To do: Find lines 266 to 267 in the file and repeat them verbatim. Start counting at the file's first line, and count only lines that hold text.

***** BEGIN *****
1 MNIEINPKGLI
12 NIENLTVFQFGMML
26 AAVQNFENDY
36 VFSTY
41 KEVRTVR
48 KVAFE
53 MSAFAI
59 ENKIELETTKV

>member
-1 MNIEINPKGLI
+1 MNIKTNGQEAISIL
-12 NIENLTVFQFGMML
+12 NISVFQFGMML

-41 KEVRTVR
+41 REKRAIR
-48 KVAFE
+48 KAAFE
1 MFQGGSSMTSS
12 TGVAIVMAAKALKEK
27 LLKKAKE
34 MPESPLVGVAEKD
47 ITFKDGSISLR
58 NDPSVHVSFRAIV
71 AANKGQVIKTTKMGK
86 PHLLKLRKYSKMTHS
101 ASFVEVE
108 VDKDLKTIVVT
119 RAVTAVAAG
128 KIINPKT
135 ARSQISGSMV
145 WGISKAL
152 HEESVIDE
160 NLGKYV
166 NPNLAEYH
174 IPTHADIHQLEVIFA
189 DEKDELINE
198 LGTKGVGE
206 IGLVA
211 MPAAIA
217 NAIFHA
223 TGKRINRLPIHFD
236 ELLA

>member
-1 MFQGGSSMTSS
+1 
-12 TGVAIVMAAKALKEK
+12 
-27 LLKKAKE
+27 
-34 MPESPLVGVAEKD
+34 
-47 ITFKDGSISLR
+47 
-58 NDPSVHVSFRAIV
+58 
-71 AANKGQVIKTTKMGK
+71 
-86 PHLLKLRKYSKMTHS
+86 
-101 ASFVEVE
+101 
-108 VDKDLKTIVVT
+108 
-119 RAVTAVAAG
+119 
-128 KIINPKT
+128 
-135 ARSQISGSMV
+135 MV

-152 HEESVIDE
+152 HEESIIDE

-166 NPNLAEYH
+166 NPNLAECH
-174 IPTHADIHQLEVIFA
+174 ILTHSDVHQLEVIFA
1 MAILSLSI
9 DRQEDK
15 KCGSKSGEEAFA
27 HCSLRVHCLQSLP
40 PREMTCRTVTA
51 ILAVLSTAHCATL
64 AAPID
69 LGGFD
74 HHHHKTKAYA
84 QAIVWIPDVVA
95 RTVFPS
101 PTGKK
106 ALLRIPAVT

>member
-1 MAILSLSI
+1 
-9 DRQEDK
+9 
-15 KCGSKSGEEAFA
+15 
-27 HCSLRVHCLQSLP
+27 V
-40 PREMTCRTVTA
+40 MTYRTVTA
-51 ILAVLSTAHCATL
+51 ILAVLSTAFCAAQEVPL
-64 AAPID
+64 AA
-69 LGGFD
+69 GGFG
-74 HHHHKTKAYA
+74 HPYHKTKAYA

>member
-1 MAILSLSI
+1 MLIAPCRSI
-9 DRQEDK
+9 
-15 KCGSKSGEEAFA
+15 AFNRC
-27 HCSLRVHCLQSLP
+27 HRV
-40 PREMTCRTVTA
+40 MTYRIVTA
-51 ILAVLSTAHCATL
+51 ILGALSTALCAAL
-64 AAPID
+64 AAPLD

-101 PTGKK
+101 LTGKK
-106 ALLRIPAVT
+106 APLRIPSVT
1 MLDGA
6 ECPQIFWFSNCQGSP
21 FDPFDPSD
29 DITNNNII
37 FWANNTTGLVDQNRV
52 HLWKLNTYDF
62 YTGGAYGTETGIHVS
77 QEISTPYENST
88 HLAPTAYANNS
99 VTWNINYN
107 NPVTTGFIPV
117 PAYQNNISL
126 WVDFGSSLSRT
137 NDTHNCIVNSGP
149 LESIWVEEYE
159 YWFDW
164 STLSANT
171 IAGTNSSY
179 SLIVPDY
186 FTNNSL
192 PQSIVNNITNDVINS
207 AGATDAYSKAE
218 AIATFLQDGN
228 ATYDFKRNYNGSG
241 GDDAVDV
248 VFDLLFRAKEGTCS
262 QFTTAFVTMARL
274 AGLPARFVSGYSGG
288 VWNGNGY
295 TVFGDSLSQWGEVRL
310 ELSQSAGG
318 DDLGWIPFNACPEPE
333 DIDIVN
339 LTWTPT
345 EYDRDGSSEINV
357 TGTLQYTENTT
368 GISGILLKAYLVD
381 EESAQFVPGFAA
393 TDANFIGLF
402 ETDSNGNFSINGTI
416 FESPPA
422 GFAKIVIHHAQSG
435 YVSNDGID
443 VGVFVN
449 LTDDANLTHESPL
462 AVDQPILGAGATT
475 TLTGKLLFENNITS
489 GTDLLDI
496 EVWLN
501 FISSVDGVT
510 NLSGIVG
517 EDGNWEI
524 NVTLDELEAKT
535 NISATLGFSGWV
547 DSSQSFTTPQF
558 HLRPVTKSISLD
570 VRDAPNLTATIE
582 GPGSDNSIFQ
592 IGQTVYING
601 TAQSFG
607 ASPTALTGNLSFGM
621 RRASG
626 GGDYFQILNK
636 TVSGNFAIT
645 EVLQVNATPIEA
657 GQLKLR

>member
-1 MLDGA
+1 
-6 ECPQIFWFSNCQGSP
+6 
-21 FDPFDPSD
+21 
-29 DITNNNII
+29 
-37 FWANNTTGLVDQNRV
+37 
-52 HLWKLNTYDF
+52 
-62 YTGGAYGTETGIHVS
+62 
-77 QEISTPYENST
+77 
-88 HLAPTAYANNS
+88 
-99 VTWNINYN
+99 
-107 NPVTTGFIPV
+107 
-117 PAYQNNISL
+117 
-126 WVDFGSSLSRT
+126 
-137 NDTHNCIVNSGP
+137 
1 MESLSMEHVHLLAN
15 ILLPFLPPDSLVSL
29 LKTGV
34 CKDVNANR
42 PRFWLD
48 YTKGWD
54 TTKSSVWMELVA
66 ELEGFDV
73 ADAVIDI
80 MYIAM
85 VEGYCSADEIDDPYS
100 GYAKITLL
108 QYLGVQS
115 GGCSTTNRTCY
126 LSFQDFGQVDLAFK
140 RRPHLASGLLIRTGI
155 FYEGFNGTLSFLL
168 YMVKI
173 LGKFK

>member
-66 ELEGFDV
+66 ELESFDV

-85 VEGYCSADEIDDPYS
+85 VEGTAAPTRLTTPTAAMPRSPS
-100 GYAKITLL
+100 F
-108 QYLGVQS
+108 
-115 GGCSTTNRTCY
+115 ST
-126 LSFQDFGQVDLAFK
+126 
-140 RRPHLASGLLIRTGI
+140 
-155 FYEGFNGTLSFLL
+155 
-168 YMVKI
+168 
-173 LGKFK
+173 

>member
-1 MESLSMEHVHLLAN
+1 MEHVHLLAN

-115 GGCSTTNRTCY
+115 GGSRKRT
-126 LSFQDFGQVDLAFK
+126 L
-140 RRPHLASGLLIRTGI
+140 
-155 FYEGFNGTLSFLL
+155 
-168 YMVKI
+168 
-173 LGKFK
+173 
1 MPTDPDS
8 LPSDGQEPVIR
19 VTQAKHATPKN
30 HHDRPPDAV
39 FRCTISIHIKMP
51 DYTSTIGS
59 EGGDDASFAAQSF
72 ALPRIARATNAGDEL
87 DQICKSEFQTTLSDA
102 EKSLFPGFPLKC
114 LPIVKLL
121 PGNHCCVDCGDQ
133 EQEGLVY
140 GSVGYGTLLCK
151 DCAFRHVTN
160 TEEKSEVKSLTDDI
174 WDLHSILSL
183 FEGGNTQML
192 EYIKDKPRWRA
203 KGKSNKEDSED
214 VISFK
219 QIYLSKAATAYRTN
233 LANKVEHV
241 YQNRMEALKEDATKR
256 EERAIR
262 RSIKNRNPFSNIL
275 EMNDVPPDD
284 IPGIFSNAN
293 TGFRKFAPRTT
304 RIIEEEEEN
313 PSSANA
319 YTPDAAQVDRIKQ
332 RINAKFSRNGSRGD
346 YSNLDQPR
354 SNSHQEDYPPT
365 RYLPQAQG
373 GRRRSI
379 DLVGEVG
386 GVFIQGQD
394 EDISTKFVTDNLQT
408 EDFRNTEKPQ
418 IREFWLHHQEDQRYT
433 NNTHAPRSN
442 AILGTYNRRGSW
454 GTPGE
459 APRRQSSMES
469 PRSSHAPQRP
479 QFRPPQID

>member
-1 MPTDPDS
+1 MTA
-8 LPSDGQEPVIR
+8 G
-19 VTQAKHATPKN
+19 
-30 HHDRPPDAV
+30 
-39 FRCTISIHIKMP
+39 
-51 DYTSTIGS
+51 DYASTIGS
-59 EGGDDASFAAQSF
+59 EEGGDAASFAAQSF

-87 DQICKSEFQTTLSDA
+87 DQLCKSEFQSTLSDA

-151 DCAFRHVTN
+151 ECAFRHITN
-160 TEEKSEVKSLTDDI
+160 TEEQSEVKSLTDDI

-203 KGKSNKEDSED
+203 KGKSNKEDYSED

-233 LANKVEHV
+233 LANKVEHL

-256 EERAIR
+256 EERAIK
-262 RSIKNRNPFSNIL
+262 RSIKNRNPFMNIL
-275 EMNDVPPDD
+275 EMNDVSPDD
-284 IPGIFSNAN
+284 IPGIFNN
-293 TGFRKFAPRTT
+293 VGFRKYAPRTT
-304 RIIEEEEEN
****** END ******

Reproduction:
+115 GGSRKRT
-126 LSFQDFGQVDLAFK